At Duncan Firm, we understand the severe effects of a brain injury and will fight to get the compensation needed to treat someone with such a devastating injury. Our team will put you in touch with some of the nation's best brain doctors.

A brain injury affects the way a person thinks, acts, and feels. There are two main types: a traumatic brain injury and an acquired brain injury.

Traumatic Brain Injury

"Traumatic brain injury is an insult to the brain, not of a degenerative or congenital nature but caused by an external physical force, that may produce a diminished or altered state of consciousness, which results in an impairment of cognitive abilities or physical functioning. It can also result in the disturbance of behavioral or emotional functioning. These impairments may be either temporary or permanent and cause partial or total functional disability or psychosocial maladjustment."
Adopted by the Brain Injury Association Board of Directors,
February 22, 1986.

Causes of Traumatic Brain Injury

  • A direct blow to the head can be great enough to injure the brain inside the skull, breaking the skull and directly injuring the brain. Causes include auto accidents, firearms, sports, and physical violence.
  • Rapid deceleration and acceleration of a person's head can make the brain move back and forth across the inside of a person's skull. Stress from the rapid movements pulls apart nerve fibers and causes damage to delicate brain tissue. Causes include auto accidents and physical violence, such as Shaken Baby Syndrome.
  • Outside force strikes the head hard enough to cause the brain to move within the skull or the force causes the skull to break or shatter and directly injures the brain.

Symptoms of a Traumatic Brain Injury

  • Dizziness, balance problems
  • Dilated (the black center of the eye is large and does not get smaller in light) or unequal size of a person's pupils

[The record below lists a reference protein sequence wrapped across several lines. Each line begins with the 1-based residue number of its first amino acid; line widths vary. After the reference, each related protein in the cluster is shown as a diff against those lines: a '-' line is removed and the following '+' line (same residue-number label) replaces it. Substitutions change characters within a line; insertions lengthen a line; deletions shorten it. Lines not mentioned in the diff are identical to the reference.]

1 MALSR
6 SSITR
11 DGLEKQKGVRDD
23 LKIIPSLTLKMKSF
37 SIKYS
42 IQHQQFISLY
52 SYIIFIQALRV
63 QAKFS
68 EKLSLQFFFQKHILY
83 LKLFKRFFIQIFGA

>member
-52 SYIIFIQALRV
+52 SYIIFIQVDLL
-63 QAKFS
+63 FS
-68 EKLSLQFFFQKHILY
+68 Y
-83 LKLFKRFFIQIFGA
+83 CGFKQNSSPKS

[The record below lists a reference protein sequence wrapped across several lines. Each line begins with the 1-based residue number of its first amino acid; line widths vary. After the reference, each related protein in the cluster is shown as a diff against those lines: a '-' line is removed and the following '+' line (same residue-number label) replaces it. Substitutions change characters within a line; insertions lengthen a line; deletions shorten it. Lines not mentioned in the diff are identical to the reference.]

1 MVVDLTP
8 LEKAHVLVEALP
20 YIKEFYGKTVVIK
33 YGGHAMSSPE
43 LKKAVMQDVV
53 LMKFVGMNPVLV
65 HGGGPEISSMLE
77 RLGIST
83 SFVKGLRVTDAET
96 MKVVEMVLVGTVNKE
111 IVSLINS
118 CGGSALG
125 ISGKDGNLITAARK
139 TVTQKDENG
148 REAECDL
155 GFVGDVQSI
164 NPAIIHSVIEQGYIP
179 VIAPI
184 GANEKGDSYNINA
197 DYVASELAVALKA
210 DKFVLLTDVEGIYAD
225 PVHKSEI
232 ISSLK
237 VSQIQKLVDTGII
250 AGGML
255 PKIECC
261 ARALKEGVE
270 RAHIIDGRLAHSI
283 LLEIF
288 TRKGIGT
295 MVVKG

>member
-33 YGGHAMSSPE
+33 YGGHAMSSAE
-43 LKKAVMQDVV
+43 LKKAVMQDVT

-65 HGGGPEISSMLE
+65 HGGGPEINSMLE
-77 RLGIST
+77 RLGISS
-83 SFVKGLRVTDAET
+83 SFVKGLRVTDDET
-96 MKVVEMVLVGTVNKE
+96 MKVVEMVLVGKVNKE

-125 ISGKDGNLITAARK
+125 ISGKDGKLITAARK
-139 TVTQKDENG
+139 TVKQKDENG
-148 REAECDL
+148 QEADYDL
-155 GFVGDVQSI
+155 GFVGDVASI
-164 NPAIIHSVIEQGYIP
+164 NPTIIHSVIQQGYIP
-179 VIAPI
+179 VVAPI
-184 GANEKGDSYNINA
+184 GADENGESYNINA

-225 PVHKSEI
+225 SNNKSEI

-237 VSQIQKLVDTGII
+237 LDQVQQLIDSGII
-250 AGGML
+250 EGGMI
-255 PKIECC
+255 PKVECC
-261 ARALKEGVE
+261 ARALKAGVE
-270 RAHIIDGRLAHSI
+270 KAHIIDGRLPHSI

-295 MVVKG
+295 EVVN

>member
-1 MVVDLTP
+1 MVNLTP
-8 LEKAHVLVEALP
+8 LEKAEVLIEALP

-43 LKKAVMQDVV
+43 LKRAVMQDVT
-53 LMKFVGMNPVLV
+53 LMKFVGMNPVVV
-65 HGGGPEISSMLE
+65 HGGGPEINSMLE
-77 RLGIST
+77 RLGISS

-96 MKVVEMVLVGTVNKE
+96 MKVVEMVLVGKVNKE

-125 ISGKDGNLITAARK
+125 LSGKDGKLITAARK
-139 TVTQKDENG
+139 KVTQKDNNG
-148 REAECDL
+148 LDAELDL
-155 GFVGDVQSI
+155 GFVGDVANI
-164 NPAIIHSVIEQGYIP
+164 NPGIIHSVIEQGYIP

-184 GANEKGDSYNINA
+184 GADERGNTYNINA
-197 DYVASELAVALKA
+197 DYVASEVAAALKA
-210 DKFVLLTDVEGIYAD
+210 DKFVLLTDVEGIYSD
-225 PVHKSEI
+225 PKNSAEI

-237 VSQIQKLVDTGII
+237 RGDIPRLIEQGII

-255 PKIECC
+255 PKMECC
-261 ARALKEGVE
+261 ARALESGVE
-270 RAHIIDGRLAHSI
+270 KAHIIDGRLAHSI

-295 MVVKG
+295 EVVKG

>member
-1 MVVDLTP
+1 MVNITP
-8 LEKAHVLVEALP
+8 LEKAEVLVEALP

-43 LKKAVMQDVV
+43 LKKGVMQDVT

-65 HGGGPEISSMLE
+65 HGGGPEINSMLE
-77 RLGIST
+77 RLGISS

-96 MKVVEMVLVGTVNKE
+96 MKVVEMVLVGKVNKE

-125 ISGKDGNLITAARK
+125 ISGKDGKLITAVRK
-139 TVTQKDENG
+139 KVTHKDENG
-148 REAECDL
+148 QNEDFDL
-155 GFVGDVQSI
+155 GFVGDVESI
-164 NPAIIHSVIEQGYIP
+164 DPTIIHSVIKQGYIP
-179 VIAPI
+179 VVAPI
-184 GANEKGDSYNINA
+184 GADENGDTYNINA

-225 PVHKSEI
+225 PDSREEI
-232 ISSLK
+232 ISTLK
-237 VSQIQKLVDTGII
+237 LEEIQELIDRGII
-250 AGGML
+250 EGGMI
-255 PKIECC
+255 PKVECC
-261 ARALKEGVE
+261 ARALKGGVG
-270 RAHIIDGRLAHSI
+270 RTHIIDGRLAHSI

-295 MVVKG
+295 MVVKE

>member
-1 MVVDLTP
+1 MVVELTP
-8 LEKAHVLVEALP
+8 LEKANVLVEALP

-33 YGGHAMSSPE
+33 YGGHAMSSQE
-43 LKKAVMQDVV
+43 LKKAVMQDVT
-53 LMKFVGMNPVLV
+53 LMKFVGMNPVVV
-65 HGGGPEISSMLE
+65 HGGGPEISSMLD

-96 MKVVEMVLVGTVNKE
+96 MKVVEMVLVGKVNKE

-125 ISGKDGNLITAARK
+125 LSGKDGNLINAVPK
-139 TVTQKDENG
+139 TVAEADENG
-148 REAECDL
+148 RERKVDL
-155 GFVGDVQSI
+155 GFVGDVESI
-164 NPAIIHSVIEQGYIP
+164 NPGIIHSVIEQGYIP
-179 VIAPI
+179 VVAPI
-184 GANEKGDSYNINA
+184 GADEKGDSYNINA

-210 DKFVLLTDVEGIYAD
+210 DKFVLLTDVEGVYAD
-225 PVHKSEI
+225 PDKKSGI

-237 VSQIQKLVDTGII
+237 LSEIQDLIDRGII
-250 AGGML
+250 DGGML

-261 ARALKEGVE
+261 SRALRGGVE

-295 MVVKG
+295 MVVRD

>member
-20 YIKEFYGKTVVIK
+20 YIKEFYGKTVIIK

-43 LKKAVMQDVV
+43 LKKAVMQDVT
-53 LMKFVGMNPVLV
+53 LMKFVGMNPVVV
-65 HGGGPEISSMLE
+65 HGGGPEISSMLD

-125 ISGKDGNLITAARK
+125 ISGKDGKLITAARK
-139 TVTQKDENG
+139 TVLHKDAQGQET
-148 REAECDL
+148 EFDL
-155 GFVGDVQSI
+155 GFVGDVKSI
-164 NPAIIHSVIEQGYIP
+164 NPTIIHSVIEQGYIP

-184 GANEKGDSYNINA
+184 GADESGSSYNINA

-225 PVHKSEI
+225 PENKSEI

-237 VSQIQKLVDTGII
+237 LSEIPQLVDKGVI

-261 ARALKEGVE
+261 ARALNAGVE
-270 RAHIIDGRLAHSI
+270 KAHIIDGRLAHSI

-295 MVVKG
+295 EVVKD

• Vision changes (blurred vision or seeing double, not able to tolerate bright light, loss of eye movement, blindness)
  • Respiratory failure
  • Spinal fluid coming out of the ears or nose
  • Coma or semi-comatose state
  • Paralysis or poor coordination
  • Loss of consciousness
  • Confusion
  • Slow breathing rate, with an increase in blood pressure
  • Vomiting
  • Lethargy
  • Headaches
  • Difficulty swallowing
  • Ringing in the ears or ability to hear
  • Emotional responses that are abnormal such as irritability, frustration, or inappropriate crying or laughing
  • Difficulty with thinking skills, attention span, memory
  • Poor judgment skills
  • Difficulty with speaking or slurred speech
  • Body numbness/tingling
  • Loss of bowel control or bladder control

Learn more about the symptoms of traumatic brain injury.

Acquired Brain Injury

"An acquired brain injury commonly results in a change in neuronal activity, which effects the physical integrity, the metabolic activity, or the functional ability of the cell. An acquired brain injury may result in mild, moderate, or severe impairments in one or more areas, including cognition, speech-language communication; memory; attention and concentration; reasoning; abstract thinking; physical functions; psychosocial behavior; and information processing."
Adopted by the Brain Injury Association Board of Directors,
March 14, 1997.

Causes of Acquired Brain Injury

  • Near-drowning or choking feeling
  • Strangulation
  • Electrical shock or being hit by lightening strike
  • Airway obstruction
  • Trauma to the head and/or neck region
  • Toxic exposure to poisonous chemicals or gases such as carbon monoxide
  • Vascular Disruption
  • Heart attack, arteriovenous malformation (AVM), aneurysm, intracranial surgery, or stroke
  • Traumatic brain injury with or without a fracture of the skull
  • Blood loss from wounds or artery impingement from forceful impact or shock
  • Infectious disease
  • Some venereal diseases, meningitis, hepatic encephalopathy, insect-carried diseases, hypo/hyperglycemia, uremic encephalopathy, seizure disorders, or AIDS
  • Intracranial tumors or metabolic disorders


  • Cognitive impairment skills that involves thinking
  • Vegetative state
  • Severe behavior problems which include psychosis, depression or hostility
  • Muscle movement disorders

Let the Duncan Firm stand up for your loved one’s rights following a brain injury. Please call 877-638-6226 or email our Little Rock TBI attorneys today to schedule a free consultation. We proudly serve the entire state of Arkansas.